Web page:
By having boundaries, we are also able to make better choices for our own health and well-being.  We are able to say “no” to smoking that cigarette or having a glass of wine and, instead, say “yes” to having some green juice and going to the gym.  We are more aware that we’re going to feel shitty after eating that brownie, so we’re able to turn away and eat something healthier.

#5 – You feel empowered

When set boundaries in our lives, we feel more connected with ourselves and more in control of our lives.  We are able to live for ourselves, rather than through this desire to please other people.  We are able to be in relationships that are healthy, balanced, and equal.  And we have the ability to create a life for ourselves that we’ve always dreamed of.

BoundariesConnectedControl

Click to Tweet: When set boundaries, we are able to feel more connected with ourselves and more in control of our lives. via @jenilyn8705

Take action now!

How will learning to set boundaries in your life support you in creating a miraculous life for yourself?  Share it in the comments below!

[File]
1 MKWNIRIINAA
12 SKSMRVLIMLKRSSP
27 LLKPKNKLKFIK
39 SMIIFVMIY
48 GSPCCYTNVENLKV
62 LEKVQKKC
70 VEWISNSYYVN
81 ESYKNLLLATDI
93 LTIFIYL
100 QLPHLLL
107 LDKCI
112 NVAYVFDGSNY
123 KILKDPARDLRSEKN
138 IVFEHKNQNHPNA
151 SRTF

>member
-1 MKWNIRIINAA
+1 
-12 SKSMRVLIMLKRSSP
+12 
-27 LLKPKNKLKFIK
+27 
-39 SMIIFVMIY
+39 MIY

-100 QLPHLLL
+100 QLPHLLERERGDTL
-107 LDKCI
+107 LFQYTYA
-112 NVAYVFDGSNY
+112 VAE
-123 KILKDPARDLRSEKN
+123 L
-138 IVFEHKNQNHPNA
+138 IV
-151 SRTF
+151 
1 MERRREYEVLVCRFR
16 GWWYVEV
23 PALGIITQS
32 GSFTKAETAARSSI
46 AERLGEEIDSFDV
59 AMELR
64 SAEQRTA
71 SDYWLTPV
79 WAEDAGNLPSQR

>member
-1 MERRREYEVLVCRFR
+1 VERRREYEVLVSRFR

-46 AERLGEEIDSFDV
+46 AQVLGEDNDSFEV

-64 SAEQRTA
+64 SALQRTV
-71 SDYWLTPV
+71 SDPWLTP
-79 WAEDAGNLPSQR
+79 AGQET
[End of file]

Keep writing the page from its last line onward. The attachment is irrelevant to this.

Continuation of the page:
The Simple Shift in Communication That Will Transform Your Relationships

Relationships are complex. In fact, I’d actually go so far as to say that they are probably one of the most complex things in this world. There’s a lot of different aspects and dynamics to take into consideration when trying to improve relationships.

Yet, despite the intense complexity, there are some super simple shifts in communication that we can make in order to transform the dynamics of our relationships.

The one that I am going to address today is probably one of the most important. It has nothing to do with changing your communication in order to accommodate to the other person. In fact, it has little do do with others at all. Rather, it all boils down to you being able to really focus on you.

The simple shift in communication? To speak in a way that uses the word “I” or “me” in order to clearly state how you feel to others.

For those of us that are people pleasers, this simple little change in communication can be very difficult because we are so familiar and comfortable with focusing on other people rather than ourselves. It is also likely that we are surrounded by friends and family members who focus predominantly on others as well, so it is harder for us to make the change. However, when conscious effort is made it can make a huge difference in clearly establishing where another person ends and you begin.

Many of us are walking around talking about or complaining about other people and things. We spend all of our energy saying thinks like “Jack didn’t do X, Y, Z” or “Sally has Z going on in her life now” but we never actually say what is going on with ourselves. Rarely do we ever simply talk about us.